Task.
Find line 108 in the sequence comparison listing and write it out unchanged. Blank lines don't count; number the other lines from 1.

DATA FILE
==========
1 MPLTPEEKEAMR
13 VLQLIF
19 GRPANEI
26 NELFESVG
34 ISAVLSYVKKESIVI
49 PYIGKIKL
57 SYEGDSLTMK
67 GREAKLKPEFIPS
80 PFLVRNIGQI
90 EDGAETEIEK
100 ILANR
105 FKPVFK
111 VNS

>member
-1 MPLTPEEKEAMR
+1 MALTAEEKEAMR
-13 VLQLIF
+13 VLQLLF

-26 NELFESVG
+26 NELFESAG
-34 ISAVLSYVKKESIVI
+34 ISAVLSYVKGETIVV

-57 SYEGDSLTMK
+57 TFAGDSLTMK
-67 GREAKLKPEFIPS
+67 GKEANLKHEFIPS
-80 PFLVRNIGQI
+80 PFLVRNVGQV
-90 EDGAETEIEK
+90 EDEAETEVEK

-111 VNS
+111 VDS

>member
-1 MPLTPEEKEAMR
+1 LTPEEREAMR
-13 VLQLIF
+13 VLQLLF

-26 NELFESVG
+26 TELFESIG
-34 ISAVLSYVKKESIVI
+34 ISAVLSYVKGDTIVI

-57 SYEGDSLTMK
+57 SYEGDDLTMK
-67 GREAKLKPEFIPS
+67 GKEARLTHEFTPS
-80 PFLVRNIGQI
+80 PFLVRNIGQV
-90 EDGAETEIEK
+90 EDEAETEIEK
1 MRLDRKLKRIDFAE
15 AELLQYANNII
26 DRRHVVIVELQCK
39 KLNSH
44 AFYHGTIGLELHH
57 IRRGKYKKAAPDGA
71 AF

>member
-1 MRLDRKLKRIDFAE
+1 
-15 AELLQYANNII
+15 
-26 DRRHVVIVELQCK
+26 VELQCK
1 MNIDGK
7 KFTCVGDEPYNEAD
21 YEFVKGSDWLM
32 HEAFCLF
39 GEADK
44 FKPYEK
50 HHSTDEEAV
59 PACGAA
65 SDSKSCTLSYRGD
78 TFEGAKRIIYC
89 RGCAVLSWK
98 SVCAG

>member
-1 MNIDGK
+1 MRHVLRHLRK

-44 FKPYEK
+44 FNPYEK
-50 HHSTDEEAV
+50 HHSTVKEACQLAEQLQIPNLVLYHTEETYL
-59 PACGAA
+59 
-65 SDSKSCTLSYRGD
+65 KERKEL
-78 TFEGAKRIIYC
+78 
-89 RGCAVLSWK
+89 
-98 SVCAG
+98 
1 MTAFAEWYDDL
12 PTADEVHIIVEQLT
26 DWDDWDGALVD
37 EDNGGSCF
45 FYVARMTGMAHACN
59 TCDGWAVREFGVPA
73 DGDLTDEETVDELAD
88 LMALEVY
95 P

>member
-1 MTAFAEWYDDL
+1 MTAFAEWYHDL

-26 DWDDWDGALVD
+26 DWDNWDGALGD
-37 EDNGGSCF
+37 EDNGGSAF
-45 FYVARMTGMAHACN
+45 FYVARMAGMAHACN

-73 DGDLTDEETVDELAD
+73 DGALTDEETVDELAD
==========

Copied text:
+37 EDNGGSAF